Your gadgets are being inspected as you cross from Mexico back to America. Yes, the ability to do so has always been there and always been legal. It is just that they didn't bother before.

Microsoft is working on "Barrelfish." An operating system for multi-core computers.

Microsoft's vision out ten years into the future requires a lot of invention in display technology.

It seems that the government has slackened its accounting rules on Apple and other companies. I don't understand all the accounting talk, but it seems to be a good idea. I guess in five years someone will come along and scream about not enough regulation causing some castastrophe or other.

Someone in government knows about prizes. I had missed this one, but the Department of Energy has a $10Million prize for a better lightbulb.

Intel shows quad-core processors for mobile devices. I guess this will be of use to someone.

Here is a video of the Espresso Book Machine. Wow. There is much potential for this. Many parties will want to kill it as it will transfer money from some people to others and change how books are published and sold. We shall see.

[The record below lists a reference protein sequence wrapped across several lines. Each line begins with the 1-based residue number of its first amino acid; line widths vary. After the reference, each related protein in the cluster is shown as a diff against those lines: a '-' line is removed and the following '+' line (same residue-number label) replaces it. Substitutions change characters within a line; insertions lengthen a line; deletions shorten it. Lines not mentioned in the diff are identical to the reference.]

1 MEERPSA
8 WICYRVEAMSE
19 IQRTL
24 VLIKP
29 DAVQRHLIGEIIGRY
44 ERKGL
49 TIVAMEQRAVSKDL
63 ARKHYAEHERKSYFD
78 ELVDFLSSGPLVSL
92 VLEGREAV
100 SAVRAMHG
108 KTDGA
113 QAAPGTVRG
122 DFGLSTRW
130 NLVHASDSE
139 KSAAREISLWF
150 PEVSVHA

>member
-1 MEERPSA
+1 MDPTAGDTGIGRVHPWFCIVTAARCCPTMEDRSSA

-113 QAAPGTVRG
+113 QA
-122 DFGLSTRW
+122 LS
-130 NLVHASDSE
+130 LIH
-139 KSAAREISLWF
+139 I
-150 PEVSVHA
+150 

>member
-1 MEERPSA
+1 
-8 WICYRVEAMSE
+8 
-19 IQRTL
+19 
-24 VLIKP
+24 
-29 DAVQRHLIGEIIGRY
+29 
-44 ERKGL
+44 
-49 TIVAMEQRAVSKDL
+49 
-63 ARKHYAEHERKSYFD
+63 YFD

Email me at d.phillips@computer.org
Go to Day Book Home and pointer to previous weeks

Go to Dwayne's Home Pag

Saturday September 26, 2009

I am learning how to do this daybook while walking. I am not satisfied with the results yet.

WhiteFi (wireless in the white spaces vacated by analog TV) could be big both technically and economically. That is good. The part I don't like to hear is that some in government are eager to tax this to death and pay for all sorts of programs that will save us all. Funny, those programs don't exist today and most of us seem to be alive.

TI is offering their business calculators on the iPhone, just like HP. Back to the future or something like that.

You can boot Windows 7 in ten seconds with a new Phoenix BIOS. Let's do it.

A new phrase, the Duct Tape Programmer. He ships pretty good products instead of endlessly trying to design perfect ones.

Jerry Pournelle has been writing this week about net neurtrality. One of the major issues is, what are talking about? There are a thousand little issues and sides on every little issue. As Pournelle states, a big problem will be that Congress will vote on a thousand-page bill with all sorts of things hidden in it.

Alzheimer's may come from sleep deprivation.